Institute for Telecommunication Sciences
the research laboratory of the National Telecommunications and Information Administration

Charles Fenimore; John Libert; Stephen Wolf

Abstract: We present results of subjective viewer assessment of video quality of MPEG-2 compressed video containing wide-band Gaussian noise. The video test sequences consisted of seven test clips (both classical and new materials) to which noise with a peak-signal-to-noise-ratio (PSNR) of from 28 dB to 47 dB was added. We used software encoding and decoding at five bit-rates ranging from 1.8 Mb/s to 13.9 Mb/s. Our panel of 32 viewers rated the difference between the noisy input and the compression-processed output. For low noise levels, the subjective data suggests that compression at higher bit-rates can actually improve the quality of the output, effectively acting like a low-pass filter. We define an objective and a subjective measure of scene criticality (the difficulty of compressing a clip) and find the two measures correlate for our data. For difficult-to-encode material (high criticality), the data suggest that the effects of compression may be less noticeable at mid-level noise, while for easy-to-encode video (low criticality), the addition of a moderate amount of noise to the input led to lower quality scores. This suggests that either the compression process may have reduced noise impairments or a form of masking may occur in scenes that have high levels of spatial detail.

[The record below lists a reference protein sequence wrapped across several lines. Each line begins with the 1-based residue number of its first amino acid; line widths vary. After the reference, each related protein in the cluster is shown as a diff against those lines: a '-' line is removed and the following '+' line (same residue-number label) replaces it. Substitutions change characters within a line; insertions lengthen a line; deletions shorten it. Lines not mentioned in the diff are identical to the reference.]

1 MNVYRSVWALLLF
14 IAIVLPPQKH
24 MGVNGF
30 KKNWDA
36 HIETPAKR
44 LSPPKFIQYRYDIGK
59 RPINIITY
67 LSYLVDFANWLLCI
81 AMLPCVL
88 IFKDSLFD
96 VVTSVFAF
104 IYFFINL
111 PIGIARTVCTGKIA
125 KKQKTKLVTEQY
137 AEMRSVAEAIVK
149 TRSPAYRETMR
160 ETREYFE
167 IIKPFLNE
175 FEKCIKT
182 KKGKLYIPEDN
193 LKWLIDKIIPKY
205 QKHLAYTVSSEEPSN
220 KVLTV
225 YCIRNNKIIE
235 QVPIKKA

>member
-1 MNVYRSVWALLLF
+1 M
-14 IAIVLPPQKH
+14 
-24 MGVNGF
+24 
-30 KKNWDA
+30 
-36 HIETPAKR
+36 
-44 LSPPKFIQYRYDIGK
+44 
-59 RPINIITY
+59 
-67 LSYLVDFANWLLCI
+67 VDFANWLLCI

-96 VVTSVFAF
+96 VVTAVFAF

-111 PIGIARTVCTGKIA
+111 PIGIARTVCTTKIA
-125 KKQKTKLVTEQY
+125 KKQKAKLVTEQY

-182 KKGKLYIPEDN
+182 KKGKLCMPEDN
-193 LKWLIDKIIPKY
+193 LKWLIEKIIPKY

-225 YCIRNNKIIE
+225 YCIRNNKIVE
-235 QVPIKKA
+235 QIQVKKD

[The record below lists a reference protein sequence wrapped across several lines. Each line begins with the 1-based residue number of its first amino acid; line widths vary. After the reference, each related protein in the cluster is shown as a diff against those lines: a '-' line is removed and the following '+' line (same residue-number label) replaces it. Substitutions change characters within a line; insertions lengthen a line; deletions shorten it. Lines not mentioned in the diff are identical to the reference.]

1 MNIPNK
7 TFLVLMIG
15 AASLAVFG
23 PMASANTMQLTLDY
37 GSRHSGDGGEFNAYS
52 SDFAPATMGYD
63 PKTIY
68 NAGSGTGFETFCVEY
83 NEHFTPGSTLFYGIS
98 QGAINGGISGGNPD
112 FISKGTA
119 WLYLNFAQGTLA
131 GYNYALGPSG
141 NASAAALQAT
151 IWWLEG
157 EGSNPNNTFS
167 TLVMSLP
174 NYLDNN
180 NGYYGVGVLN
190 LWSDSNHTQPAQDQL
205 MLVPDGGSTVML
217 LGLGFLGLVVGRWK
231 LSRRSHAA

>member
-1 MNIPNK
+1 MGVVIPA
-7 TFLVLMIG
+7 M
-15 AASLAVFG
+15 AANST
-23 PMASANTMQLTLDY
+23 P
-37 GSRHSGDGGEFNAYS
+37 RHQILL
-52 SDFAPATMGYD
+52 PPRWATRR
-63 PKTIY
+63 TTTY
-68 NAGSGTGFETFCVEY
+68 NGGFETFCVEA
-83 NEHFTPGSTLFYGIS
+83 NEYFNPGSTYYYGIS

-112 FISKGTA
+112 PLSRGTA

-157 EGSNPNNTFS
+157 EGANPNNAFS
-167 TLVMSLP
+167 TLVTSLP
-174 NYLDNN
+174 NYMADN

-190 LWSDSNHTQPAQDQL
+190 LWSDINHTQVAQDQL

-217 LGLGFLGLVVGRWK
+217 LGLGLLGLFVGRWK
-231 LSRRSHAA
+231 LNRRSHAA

Keywords: noise; Video; quality; metrics; objective; subjective; correlation; MPEG-2; perception; scene; criticality


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